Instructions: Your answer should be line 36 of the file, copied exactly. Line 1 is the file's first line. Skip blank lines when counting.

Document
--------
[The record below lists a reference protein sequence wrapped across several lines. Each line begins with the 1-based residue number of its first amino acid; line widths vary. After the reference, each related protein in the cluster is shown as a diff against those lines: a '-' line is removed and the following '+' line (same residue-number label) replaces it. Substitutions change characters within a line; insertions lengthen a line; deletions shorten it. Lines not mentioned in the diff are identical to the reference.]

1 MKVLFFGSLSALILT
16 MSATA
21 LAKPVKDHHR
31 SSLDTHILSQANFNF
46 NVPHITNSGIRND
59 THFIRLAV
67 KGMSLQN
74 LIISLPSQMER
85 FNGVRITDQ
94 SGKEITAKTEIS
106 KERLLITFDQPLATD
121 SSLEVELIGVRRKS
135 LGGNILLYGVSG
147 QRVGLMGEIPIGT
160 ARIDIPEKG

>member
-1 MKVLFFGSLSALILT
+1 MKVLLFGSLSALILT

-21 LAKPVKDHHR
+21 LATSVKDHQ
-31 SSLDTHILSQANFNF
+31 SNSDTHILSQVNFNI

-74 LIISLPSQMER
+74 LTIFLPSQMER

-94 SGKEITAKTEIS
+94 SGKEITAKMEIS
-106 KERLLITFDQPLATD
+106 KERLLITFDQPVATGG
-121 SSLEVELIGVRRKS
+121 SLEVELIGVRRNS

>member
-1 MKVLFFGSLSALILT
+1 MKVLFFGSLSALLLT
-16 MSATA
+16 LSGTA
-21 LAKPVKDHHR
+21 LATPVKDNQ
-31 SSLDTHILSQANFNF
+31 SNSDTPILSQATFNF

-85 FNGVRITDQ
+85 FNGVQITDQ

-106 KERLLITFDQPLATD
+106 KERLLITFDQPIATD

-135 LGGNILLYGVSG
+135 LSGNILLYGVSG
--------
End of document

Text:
+16 LSGTA